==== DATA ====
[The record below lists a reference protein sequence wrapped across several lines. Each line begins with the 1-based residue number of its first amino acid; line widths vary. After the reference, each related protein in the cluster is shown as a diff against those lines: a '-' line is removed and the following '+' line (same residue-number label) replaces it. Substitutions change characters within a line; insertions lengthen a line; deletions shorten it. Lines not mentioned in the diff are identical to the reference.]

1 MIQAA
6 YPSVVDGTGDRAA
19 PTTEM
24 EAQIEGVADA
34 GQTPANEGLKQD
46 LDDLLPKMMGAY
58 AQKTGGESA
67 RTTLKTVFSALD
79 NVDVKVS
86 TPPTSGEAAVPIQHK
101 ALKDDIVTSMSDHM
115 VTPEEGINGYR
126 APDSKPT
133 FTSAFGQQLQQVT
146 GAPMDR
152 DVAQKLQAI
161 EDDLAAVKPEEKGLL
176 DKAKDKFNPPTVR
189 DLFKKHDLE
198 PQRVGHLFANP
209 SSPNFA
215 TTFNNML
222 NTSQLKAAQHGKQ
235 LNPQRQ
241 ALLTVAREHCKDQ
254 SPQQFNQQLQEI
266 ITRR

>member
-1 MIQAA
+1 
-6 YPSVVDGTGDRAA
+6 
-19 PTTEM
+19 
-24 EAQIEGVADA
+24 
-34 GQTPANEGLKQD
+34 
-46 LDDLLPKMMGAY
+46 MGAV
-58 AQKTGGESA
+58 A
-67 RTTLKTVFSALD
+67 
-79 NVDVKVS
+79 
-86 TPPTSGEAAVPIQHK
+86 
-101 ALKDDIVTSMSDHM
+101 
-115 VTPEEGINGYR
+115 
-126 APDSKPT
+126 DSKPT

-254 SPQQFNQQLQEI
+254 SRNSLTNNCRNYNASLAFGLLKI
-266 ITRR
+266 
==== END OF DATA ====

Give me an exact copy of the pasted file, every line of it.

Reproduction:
[The record below lists a reference protein sequence wrapped across several lines. Each line begins with the 1-based residue number of its first amino acid; line widths vary. After the reference, each related protein in the cluster is shown as a diff against those lines: a '-' line is removed and the following '+' line (same residue-number label) replaces it. Substitutions change characters within a line; insertions lengthen a line; deletions shorten it. Lines not mentioned in the diff are identical to the reference.]

1 MIQAA
6 YPSVVDGTGDRAA
19 PTTEM
24 EAQIEGVADA
34 GQTPANEGLKQD
46 LDDLLPKMMGAY
58 AQKTGGESA
67 RTTLKTVFSALD
79 NVDVKVS
86 TPPTSGEAAVPIQHK
101 ALKDDIVTSMSDHM
115 VTPEEGINGYR
126 APDSKPT
133 FTSAFGQQLQQVT
146 GAPMDR
152 DVAQKLQAI
161 EDDLAAVKPEEKGLL
176 DKAKDKFNPPTVR
189 DLFKKHDLE
198 PQRVGHLFANP
209 SSPNFA
215 TTFNNML
222 NTSQLKAAQHGKQ
235 LNPQRQ
241 ALLTVAREHCKDQ
254 SPQQFNQQLQEI
266 ITRR

>member
-1 MIQAA
+1 
-6 YPSVVDGTGDRAA
+6 
-19 PTTEM
+19 
-24 EAQIEGVADA
+24 
-34 GQTPANEGLKQD
+34 
-46 LDDLLPKMMGAY
+46 MGAV
-58 AQKTGGESA
+58 A
-67 RTTLKTVFSALD
+67 
-79 NVDVKVS
+79 
-86 TPPTSGEAAVPIQHK
+86 
-101 ALKDDIVTSMSDHM
+101 
-115 VTPEEGINGYR
+115 
-126 APDSKPT
+126 DSKPT

-254 SPQQFNQQLQEI
+254 SRNSLTNNCRNYNASLAFGLLKI
-266 ITRR
+266 